Today it has been reported that people affected by work burn-out are more likely to suffer from diabetes (type 2). There is accumulating psychological evidence that much work stress arises from interacting with people rather than things. In fact, ‘emotional labour’ is more mentally taxing than the old fashion labour jobs that were more physically taxing. It has been shown that the more your job requires you to 'fake emotions', the more emotionally detached you become from those around you. Hiding or faking emotions, can lead to ‘clinical burnout’. Burnout can result in symptoms of emotional exhaustion, fatigue, detached attitude towards others, low sense of effectiveness, helplessness, low mood and now the increased risk of developing diabetes.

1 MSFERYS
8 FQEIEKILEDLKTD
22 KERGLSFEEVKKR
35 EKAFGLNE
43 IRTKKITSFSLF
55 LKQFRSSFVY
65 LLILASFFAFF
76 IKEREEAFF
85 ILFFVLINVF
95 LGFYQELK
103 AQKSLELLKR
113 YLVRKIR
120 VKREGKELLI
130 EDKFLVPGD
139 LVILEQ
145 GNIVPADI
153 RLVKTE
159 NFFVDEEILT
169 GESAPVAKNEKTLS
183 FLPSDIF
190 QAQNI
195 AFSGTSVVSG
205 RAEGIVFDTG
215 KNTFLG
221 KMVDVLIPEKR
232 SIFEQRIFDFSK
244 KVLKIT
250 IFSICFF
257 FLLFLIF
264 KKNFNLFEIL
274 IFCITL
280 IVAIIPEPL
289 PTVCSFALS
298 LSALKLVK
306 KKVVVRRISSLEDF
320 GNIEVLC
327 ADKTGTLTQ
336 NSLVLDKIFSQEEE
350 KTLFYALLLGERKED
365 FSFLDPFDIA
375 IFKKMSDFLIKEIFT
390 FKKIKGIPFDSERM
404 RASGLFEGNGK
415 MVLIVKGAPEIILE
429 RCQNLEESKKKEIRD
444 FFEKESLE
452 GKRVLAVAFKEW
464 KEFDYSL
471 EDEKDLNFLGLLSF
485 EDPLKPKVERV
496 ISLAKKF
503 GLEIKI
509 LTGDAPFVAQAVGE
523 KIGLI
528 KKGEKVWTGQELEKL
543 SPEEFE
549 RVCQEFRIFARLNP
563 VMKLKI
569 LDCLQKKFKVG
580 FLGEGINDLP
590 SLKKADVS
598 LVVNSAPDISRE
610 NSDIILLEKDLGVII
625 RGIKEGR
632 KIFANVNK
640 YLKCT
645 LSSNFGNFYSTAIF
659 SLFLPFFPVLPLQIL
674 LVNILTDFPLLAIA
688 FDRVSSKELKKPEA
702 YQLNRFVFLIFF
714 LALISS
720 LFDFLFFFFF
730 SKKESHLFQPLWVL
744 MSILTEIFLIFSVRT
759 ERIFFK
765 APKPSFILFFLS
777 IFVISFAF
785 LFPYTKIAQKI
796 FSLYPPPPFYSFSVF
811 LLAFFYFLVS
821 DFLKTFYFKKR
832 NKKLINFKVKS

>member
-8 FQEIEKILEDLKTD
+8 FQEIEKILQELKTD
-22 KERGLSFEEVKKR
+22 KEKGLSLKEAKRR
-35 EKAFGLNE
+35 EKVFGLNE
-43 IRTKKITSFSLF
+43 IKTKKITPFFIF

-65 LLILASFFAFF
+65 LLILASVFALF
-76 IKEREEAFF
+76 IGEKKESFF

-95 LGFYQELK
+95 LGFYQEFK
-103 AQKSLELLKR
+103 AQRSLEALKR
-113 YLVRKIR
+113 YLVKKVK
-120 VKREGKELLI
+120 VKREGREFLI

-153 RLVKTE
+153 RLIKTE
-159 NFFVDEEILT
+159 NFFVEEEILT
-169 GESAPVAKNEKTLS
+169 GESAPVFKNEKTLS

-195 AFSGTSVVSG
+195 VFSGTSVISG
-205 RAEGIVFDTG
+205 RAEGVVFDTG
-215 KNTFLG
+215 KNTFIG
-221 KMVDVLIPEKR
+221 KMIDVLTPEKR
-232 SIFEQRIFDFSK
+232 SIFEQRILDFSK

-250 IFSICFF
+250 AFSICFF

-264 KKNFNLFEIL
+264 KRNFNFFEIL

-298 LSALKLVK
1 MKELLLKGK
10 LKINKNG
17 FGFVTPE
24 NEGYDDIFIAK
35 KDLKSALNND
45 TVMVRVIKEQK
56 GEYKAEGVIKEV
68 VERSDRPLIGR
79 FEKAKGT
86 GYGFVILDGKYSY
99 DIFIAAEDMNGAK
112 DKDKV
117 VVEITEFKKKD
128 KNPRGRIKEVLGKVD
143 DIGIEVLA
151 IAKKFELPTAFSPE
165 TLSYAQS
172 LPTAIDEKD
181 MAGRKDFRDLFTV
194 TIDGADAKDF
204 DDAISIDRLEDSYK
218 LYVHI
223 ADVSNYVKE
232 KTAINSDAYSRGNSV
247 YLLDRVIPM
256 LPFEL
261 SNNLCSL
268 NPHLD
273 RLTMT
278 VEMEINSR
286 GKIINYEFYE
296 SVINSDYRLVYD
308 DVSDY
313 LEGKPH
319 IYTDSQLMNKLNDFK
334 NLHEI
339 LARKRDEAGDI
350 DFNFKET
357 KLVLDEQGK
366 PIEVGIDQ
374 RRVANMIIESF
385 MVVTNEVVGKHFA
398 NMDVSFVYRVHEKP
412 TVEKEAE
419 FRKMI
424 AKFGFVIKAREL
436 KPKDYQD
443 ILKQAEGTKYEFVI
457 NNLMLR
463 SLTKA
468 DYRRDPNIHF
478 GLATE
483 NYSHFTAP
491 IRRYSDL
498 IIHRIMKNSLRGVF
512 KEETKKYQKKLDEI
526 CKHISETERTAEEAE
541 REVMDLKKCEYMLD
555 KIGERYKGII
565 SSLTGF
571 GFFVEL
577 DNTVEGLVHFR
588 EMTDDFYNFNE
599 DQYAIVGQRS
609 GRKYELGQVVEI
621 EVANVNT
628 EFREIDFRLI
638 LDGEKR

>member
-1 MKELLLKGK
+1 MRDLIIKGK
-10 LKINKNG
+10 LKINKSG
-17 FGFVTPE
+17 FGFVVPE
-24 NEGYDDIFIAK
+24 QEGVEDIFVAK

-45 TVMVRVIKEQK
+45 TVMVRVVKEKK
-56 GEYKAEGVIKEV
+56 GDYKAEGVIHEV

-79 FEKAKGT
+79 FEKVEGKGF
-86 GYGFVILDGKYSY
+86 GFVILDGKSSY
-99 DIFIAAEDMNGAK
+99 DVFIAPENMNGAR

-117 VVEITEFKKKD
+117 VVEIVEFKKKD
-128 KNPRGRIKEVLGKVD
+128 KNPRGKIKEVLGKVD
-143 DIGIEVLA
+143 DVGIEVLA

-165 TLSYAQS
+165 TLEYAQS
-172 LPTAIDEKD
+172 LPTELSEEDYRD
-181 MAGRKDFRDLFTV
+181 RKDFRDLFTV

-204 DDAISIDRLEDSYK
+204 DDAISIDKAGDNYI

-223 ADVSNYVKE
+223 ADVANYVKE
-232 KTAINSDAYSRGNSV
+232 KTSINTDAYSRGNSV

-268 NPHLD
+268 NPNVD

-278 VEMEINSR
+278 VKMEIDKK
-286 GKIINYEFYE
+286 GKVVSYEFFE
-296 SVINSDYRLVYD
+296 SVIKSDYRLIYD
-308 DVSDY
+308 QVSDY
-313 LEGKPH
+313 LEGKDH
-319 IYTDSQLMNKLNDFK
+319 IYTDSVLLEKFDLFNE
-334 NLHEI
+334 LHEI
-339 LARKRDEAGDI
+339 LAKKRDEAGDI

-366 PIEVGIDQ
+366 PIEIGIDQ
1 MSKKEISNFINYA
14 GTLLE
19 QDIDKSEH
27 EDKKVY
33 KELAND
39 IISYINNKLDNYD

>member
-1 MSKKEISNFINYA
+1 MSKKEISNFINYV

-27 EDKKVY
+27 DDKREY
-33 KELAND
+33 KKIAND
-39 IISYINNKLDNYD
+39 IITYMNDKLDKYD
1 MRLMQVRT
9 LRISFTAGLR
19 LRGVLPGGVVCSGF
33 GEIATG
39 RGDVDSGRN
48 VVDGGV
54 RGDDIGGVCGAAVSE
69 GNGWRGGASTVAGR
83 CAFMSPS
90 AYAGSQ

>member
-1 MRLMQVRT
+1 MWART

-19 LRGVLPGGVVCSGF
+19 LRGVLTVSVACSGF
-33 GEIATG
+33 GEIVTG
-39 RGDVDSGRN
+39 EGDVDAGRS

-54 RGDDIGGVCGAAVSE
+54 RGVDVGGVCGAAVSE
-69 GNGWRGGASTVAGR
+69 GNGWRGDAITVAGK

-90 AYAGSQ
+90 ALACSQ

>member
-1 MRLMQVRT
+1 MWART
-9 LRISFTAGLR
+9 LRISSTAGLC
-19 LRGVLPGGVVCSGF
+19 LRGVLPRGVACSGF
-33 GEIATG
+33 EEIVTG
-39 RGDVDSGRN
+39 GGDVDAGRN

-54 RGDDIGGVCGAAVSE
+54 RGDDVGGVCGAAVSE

The Israeli study looked at 677 mostly male, middle-aged workers and found that those affected by burn-out were nearly twice as likely to develop the condition and after the possible effect of blood pressure levels was eliminated, the risk was more than four-fold higher. This is certainly something the medical profession should consider, not only for their patients, but also for themselves as it is thought that 25%-60% of practising physicians experience burnout.